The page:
The Geminid meteor shower peaks this week, so hope for clear skies that will let you see a attractive show of green fireballs on Thursday and Friday.
The meteor shower that occurs every year is brought to the Earth's atmosphere by an asteroid called Phaethon which was discovered by a satellite 35 years ago.
A general view of the Geminid meteor shower, in El Teide National Park on the Canary Island of Tenerife, on December 13, 2012.
The Geminid Meteor Shower is known as one of the most dazzling "shooting star" displays that happen each December.
To experience the celestial show, you do not need to have a telescope or binoculars.
If you are eager to see the shower yourself, you won't need any special equipment or need to travel far.
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The Geminid meteor shower will grace skies tonight as hundreds of bright meteors fly from rock asteroid 3200 Phaethon. Although they are visible from dusk until dawn, the meteors peak around 2AM. The fact you'll see so much light is specifically because these objects are burning up in our atmosphere.
Clear skies, unfortunately, have been something of a rarity, but if stargazing is your thing, keep your fingers crossed for clear conditions later this week because the skies are going to light up with the biggest meteor shower of the year.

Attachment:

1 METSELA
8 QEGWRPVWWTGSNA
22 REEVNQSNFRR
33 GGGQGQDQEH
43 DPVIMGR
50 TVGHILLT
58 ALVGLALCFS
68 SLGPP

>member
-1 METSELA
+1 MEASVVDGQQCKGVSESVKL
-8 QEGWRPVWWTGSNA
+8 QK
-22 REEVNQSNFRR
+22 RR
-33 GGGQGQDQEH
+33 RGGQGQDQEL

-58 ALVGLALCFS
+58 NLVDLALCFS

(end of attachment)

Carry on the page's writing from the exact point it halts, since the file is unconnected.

"Expect to see up to 120 meteors per hour from a dark sky location, but only after the first quarter moon sets around midnight your local time".
Google says Phaethon is named after the ancient Greek god Apollo's son.
For those unwilling to stay up on a week night, Mrs O'Connor said earlier viewings would still offer a shooting star at least every minute. It could be either a near-Earth asteroid or an extinct comet, sometimes called a rock comet.
"Those with really dark skies-away from city and suburb lights-should see as many as 100 Geminids per hour when Gemini is highest around 2 AM", Bill Coa ok, lead of NASA's Meteoroid Environments Office, told Newsweek. Watch meteors showers observed in the skies over Daytona Beach, Florida, during the 2018 Geminid shower by NASA's Marshall Space Flight Center.